Neurobeat is an auditory illusion that uses your brain’s ability to fill up the gaps in order to make it create it’s own version of a sound that isn’t really there, but somehow your mind expects it to, so it creates it's own sound to cover up the gap.

In short, neurobeat is the illusion of a subtle kick drum that was actually played by the listener's brain, not the music itself.

You can use this auditory effect into your music and help us refine this technique and understand it better.

Effect description

Imagine a sound with no interruptions, full in frequencies, stuck to a single chord; suddenly, a subtle kick drum appears in the soundscape. The note isn't really there, it's just your brain placing an instrument where you expect one to appear.

At the end, most music lovers will listen to the sound and will hear a subtle but "appropriate" kick drum coming out during the gaps, making the experience unique to the every listener, as it is their own brain who's playing the note, and not the music itself.


Here are some examples of the effect. These were made with Ableton Live as a DAW, Octopus synth and/or Motion 2.8. You can replicate the effect by using any similar audio tool.

Example 1. Sidechain compression

Example 2. Sequenced filter (alternate)

Example 3. Sequenced filter (straight 4ths)

How it works

This effect actually depends on your cultural and probably genetic acceptance of music. Everyone is used to dancing around and listening to 4/4's music where the kick drum accentuates during 1st. and 3rd. note in the bar, and dance electronic music depends heavily on placing a beat on every beat of the compass.

Sharing a lot of similitudes to optical effects where an image where you can read phrase whose bottom half is covered up, or completing the bars of two discontinous blocks. The effect places an actual gap in the chord, interrupting it every x number of beats.

By exploiting this ability of your brain to fill out information so it doesn't have to spend much time analyzing every bit of stimilae, but rather filling up information which accepts as probable, it places the beat during the gap. Of course, if you're not used to music, you probably won't get it at all.

Implementing neurobeat

Sidechain compression method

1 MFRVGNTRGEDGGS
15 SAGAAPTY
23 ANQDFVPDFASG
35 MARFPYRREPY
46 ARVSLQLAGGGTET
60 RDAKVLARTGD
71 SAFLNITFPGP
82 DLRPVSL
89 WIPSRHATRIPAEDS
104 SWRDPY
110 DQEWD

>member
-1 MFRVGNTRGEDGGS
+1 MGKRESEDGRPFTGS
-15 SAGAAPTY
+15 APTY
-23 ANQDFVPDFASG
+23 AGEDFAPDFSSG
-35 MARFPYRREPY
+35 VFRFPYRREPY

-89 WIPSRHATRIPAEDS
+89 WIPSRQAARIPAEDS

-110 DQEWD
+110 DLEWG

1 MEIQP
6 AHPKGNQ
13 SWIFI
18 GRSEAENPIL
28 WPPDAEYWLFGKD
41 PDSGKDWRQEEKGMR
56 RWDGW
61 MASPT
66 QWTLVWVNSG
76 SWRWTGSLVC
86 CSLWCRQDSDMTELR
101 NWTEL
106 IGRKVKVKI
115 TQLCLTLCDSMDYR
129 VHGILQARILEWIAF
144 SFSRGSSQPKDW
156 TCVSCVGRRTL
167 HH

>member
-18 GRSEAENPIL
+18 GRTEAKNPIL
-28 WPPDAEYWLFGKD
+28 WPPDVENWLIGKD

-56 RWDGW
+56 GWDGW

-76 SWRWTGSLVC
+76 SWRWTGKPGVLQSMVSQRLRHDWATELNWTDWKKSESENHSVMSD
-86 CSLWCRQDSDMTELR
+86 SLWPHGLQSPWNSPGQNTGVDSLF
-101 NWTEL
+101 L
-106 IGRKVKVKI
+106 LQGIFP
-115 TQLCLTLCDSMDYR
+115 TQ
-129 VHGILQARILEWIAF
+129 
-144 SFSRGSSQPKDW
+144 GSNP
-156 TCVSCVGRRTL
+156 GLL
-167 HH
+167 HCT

This method is a bit more complicated, but it renders best results, as you may fine tune tons of parameters until your sound gets there.

You need:

  • A nice DAW (Live, Logic, DP, FL)
  • Any VST synth (Serum, Signal, Octopus)
  • A sidechain compressor (DAW's, FabFilter, VolumeShaper)
  • Adjust everything as needed

  1. Track A. Set up a solid sound
  2. Track B. Set up a kick drum
  3. Mount a sidechain compressor
  4. Use kick drum to feed the SCH compressor
  5. Apply SCH compressor to Track A
  6. Adjust everything as needed

Sequenced filtering method

This one is easier and quite practical. Can be used for quickly prototyping tracks, or even final use if you find the right tool for this.

You need:

  • A nice DAW (Live, Logic, DP, FL)
  • Any VST synth (Serum, Signal, Octopus)
  • A sequenced filter effect (TB Breakdown, OneKnob Pumper)

  1. Track A. Set up a solid sound
  2. Program the filter's sequencer
  3. Configure cutoff and frequency
  4. Apply filter to Track A

Effect requirements

  • Gap should last between 10ms to 30ms (approximately)
  • You need flat sound for this to work
  • It works best on the first beat of the bar
  • If you stick too many notes together, the effect blurs
  • The more frequencies your sound uses, the better the effect?

Are we right?

Neurobeat, being a new auditive illusion, needs to be refined and tested, and WE can all do it if we crowd science this stuff! We'll be opening links for report and discussion groups so you can actually help us out participating in the research with your own experience!

What's the back story?

Eduardo Castañeda, aka 220, has been working on finding ways to decieve the brain in order to understand it's perceptual limitations, and thus strengthen his theory about meta.reality - a concept that clarifies the way everyone creates their own world individually. He managed to gain some hold of the effect after a couple of years on research about the brain and sound.

That, being said, can explain why this effect has a clear philosophical understatement, and not just yet another scientific experiment or new means to finding new sounds. The idea behind this is to explore the effect of sound on the brain, yes, but furthermore, understand a bit more about reality itself and how we build it for ourselves and others.

You can find more about 220 and his work in the following links:

Landing page
Philosophy blog
Human BIOS project

Can anyone use this?

Of course! This technique was intended for everyone to use, thus you are free to use it as you will with no restrictions at all, in fact, I invite you to use it, improve it, and then teach your refinements to the rest of us.

Just take into account one small thing: this development tooks years, so if you are in the position of giving credit where it's due, then you will be more than appreciated. If you happen to talk about this technique somewhere, please share the reference and if you have them pictures or references to your derived work, please share them too!

Appropriate credit (if it applies, specially when extending research) should be given to "Eduardo Castañeda (220)", and it would be awesome if you added the link to the landing page (

Remember! This technique and any derivatives is protected under the GPLv3 license.

Probably trivial stuff

  • This effect was first used in 2016 by 220 during a performance with 66white forests in Festival INFINITO.
  • It's official presentation was held during the 9th. edition of Fon_on in the form of a short lecture.